Thursday, May 22, 2014

You don't have to move that mountain

I walk around town in a daze, dizzy, fat, unalterable, faltering at the corners when I have to step off the curb, trying to keep my back straight and move along before the lights turn red. Heavy traffic even now, at midday. People with dough burning up the planet.

Somebody is walking next to me. Is it Jesus ushering me to heaven, whistling “Angel Band?” Nah, it’s some teenage kid on one of them scooters. He rides with one foot balancing his weight upright and the other foot pushing against the pavement, getting up some good speed with each thrust. It’s like he’s got two wings on him the way he weaves along the white lines. Making me envious, with my tired legs wobbling away. Watching the kid exercise his freedom is about as close to worshipful as the city makes me feel, remembering Cormac McCarthy’s No Country for Old Men and the funny movie the Coens made out of it. Nothing to the story except the big deal allure of drugs and money. Then the reclusive geezer writes about a father and son walking through an empty apocalypse and gets a gig on Oprah. Who knows what to make of it? I guess people think it’s gonna come to pass like that, the last days of man on earth.

The arid waste -- Texas, Arizona, Mexico -- may have its own beauty -- I’ll acknowledge Ed Abbey’s view of canyons, cactus, and flash floods -- but it freaks me out. The wasteland stretched out below Jesus when Satan performed his temptation routine. Turn this goddamn desert into arable land and the world will bow down to you. That shite’s not for me. I’m a city person, despite my love for woodland critters, taking comfort in the shadow of the Vampire State Building on a sunny day, costumed hawkers looking to sap my dough in exchange for a view. They should know by now that I’m a native unlikely to pay twenty-nine bucks to go up top looking for the big ape.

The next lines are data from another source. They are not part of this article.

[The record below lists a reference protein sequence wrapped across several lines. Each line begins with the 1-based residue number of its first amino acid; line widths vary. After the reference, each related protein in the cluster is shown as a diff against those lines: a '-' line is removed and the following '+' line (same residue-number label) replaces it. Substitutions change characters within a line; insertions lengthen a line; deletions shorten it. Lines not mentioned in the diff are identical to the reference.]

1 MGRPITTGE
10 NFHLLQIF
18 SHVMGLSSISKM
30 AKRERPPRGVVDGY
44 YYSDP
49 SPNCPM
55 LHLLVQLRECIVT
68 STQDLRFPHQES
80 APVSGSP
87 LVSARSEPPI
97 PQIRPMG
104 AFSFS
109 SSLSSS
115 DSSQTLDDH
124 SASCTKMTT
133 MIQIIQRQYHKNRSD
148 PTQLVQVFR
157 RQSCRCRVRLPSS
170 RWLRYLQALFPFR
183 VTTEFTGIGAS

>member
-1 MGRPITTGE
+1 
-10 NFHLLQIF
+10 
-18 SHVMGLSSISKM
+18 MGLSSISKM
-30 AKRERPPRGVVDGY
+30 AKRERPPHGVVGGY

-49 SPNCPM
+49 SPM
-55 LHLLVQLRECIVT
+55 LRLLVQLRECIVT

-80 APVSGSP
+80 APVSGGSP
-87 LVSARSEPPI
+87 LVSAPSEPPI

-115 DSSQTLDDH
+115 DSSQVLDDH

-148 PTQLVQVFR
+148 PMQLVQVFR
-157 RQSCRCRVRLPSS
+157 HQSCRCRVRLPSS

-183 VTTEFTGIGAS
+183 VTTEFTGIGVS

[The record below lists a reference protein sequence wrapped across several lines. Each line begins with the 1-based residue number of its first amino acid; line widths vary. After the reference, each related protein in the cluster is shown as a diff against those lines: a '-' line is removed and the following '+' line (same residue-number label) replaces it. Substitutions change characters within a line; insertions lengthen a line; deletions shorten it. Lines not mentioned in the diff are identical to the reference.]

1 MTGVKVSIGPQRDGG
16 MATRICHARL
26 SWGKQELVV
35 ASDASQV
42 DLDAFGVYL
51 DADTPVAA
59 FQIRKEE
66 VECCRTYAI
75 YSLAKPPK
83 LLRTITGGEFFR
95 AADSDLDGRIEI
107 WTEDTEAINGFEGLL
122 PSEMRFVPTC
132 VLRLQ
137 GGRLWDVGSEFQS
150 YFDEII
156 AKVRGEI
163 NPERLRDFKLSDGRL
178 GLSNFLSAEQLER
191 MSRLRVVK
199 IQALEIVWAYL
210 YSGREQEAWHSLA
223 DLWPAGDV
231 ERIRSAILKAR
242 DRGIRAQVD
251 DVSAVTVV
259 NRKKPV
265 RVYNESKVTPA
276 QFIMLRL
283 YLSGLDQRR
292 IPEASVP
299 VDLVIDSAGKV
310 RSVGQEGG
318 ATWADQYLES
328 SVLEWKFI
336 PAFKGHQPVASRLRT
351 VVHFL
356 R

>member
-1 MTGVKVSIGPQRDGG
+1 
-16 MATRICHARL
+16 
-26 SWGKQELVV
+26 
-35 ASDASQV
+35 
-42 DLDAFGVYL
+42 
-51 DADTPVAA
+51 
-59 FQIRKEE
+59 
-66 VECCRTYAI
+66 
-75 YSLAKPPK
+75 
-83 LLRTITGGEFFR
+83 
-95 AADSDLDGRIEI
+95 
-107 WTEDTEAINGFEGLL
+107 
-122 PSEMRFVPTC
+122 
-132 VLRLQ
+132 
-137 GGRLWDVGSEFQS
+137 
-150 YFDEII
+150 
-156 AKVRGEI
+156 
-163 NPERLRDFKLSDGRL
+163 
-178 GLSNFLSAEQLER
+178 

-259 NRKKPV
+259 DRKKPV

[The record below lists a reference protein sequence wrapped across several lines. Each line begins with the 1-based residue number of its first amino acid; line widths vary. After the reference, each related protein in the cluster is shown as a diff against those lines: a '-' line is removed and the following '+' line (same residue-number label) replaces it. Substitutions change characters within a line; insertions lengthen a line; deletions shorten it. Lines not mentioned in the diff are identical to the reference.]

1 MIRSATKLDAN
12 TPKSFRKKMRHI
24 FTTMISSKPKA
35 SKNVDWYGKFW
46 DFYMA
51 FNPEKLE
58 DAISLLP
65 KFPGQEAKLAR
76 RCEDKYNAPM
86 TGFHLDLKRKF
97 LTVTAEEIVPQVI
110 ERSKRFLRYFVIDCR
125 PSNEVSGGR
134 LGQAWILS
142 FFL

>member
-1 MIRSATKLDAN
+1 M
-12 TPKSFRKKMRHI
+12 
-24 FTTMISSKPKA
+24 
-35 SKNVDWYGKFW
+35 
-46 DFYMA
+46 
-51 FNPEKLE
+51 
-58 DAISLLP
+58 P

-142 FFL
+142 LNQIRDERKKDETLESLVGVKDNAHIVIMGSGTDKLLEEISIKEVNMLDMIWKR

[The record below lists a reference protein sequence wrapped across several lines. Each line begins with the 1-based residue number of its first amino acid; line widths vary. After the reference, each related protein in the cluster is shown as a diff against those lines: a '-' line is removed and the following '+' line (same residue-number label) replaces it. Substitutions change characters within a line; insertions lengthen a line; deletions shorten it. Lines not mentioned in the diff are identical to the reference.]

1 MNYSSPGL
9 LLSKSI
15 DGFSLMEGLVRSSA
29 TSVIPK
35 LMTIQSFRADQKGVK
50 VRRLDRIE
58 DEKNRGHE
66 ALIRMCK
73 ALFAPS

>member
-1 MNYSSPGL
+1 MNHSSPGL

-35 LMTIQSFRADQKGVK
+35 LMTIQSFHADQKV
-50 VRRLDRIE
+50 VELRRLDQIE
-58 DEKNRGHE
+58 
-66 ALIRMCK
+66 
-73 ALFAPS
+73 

Listen poot, you worked in midtown, you existed in an urban bubble, you thought you were so cosmopolitan, standing in the center of the civilized world. Multi-lingual shutterbugs behind every street sign. Piles of restaurant trash waiting for pick-up. Good-looking young turks smoking twenty feet away from the entrance to their scaffolded building. You were working in a comedic bowl, breathing in and out like an effin mammal in water, trying to keep from sinking, desperate to keep your nostrils clear. Eating prepared foods, riding underground trains. A midlevel executive in the media business. Hah. If it wasn’t for the kids, you would’ve sunk like a pair of cement galoshes and settled down there, under the Hudson, along with the jumpers and sewage.

After the rain, the river is brown. The mud and slime look like my digestive tract after a lasagna dinner. Hard to see anything. Groping blindly for remnants of our famous literary culture -- books, magazines, commemorative programs handed out in once-full auditoriums, convention badges, posters, postcards, ticket stubs -- buried in the sludge. Ah yes, once this was the center of it all, this gilded island, now way past its prime, where the young and foolish could remain so and get paid for it. Now it’s a rest home for the rich, kept tidy by their police. You don’t belong here any more, you were just lucky to have stepped in the stream when it was still moving, when publishing was still a game one could play with a certain insouciance. Now it’s drudgery.

Even the rich care about sales figures -- Amazon this, Amazon that -- unlike the old days when they could sit on their fortunes and act like benefactors. I listen to people talking about Anthony Doerr’s new novel -- the excitement is real, but I’m not sure if it isn’t more about the potential sales and less about the book itself. Booksellers need a big hit for summer, one they’d prefer wasn’t schlocky. Doerr is a class act. I remember the attendant noise surrounding Harriet Doerr’s second novel because of her age and the success of Stones for Ibarra. Those most excited at the prospects for Consider This, Se├▒ora were those who hadn’t read it. That didn’t stop them from recommending it wholeheartedly. Sales are sales.

Now I walk around town and let angels pass me by. I’m nowhere near as old and tired as I seem on this humid late May afternoon. I turn up my hearing aid, cock my head so my good ear faces the harbor, and listen for something fateful in the breeze -- another chance? another stab at life? another list of titles? Shh. Shh. Not yet. All I hear are the excited gulls following a trash barge out on the quick-running river.

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